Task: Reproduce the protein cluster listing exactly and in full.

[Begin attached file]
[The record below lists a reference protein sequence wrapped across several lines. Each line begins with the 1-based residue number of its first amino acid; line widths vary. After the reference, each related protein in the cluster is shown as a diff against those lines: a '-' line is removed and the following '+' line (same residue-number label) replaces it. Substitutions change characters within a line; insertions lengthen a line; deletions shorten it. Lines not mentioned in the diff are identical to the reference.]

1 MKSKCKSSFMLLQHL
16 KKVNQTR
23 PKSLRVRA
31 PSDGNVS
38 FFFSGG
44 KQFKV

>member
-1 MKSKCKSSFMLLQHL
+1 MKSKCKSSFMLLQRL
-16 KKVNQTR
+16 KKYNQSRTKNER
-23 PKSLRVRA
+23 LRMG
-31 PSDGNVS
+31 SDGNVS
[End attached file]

[The record below lists a reference protein sequence wrapped across several lines. Each line begins with the 1-based residue number of its first amino acid; line widths vary. After the reference, each related protein in the cluster is shown as a diff against those lines: a '-' line is removed and the following '+' line (same residue-number label) replaces it. Substitutions change characters within a line; insertions lengthen a line; deletions shorten it. Lines not mentioned in the diff are identical to the reference.]

1 MKSKCKSSFMLLQHL
16 KKVNQTR
23 PKSLRVRA
31 PSDGNVS
38 FFFSGG
44 KQFKV

>member
-1 MKSKCKSSFMLLQHL
+1 MKSKCKSSFMLLQRL
-16 KKVNQTR
+16 KKYNQSRTKNER
-23 PKSLRVRA
+23 LRMG
-31 PSDGNVS
+31 SDGNVS